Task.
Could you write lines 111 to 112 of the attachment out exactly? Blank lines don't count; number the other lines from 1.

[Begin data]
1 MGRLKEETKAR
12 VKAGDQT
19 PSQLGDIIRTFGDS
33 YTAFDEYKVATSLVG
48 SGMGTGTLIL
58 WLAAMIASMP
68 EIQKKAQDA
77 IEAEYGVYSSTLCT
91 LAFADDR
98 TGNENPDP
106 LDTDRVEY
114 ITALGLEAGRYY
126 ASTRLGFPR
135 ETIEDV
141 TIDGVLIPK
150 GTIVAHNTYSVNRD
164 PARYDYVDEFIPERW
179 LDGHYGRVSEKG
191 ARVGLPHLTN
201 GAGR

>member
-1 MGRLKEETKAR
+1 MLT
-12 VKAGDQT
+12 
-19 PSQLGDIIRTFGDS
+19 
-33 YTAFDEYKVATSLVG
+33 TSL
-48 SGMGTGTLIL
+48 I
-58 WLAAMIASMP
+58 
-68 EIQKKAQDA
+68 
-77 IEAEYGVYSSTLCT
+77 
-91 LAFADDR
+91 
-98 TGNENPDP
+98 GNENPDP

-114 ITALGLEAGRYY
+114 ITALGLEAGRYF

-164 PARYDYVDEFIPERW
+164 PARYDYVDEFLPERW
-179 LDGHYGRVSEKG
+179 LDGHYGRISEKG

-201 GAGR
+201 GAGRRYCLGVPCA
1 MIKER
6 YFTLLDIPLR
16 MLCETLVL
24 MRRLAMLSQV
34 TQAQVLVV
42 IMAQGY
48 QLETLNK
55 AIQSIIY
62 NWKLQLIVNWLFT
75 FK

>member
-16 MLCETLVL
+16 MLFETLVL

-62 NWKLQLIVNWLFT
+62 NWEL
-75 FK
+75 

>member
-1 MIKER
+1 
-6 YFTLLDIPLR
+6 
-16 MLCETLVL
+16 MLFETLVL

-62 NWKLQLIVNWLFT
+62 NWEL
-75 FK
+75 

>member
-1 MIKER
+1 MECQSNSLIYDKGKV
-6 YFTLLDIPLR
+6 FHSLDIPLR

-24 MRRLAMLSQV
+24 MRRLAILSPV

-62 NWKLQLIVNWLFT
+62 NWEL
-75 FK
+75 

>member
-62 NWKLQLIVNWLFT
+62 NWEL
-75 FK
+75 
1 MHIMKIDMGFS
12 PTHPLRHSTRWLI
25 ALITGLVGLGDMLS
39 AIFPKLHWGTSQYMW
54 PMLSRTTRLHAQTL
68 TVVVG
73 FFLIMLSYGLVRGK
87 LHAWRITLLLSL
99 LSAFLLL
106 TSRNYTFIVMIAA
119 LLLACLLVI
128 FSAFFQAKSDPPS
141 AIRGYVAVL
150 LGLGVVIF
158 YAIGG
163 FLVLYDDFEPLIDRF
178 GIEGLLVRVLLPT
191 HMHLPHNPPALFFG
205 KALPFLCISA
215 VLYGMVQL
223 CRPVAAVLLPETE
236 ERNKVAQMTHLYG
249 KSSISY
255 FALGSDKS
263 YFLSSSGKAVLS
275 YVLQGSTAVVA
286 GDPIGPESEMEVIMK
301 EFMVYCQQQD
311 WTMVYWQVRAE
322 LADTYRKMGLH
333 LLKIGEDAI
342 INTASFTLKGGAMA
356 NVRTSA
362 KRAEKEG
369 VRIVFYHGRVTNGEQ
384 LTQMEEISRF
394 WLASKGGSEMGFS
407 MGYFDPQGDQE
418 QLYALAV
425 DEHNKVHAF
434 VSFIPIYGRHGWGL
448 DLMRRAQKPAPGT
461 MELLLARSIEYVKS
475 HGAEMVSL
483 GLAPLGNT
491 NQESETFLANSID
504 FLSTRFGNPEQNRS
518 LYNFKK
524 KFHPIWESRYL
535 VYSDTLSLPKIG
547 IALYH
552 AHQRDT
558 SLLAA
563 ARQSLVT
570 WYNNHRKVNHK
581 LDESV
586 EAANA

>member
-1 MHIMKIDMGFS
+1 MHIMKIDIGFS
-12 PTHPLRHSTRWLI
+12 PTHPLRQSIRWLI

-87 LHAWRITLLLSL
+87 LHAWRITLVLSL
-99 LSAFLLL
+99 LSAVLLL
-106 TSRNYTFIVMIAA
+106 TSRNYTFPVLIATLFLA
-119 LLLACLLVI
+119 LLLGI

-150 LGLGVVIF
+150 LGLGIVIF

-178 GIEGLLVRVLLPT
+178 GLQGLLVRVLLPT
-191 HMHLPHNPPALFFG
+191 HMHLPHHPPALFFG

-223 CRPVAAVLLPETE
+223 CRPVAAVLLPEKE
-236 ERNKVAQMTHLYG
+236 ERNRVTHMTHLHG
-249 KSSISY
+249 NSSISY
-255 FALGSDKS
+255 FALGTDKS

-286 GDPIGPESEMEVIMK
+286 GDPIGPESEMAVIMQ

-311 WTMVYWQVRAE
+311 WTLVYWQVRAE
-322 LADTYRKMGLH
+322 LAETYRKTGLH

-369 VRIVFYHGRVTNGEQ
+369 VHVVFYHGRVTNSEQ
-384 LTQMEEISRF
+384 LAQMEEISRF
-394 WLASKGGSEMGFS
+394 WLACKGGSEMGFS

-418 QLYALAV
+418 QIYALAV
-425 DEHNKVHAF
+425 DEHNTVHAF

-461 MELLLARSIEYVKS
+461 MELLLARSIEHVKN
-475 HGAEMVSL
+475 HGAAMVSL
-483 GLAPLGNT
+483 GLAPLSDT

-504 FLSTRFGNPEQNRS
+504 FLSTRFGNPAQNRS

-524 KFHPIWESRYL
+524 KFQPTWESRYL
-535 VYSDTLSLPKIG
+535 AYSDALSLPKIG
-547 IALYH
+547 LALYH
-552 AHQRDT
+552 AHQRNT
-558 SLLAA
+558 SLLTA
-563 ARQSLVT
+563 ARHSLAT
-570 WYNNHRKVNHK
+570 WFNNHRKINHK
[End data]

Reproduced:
191 HMHLPHNPPALFFG
205 KALPFLCISA